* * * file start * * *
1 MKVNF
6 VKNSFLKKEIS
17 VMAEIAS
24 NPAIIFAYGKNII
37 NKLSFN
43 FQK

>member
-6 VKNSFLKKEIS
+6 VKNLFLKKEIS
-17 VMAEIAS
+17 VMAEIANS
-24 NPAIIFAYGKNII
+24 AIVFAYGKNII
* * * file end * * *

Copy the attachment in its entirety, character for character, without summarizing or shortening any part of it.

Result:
1 MKVNF
6 VKNSFLKKEIS
17 VMAEIAS
24 NPAIIFAYGKNII
37 NKLSFN
43 FQK

>member
-6 VKNSFLKKEIS
+6 VKNLFLKKEIS
-17 VMAEIAS
+17 VMAEIANS
-24 NPAIIFAYGKNII
+24 AIVFAYGKNII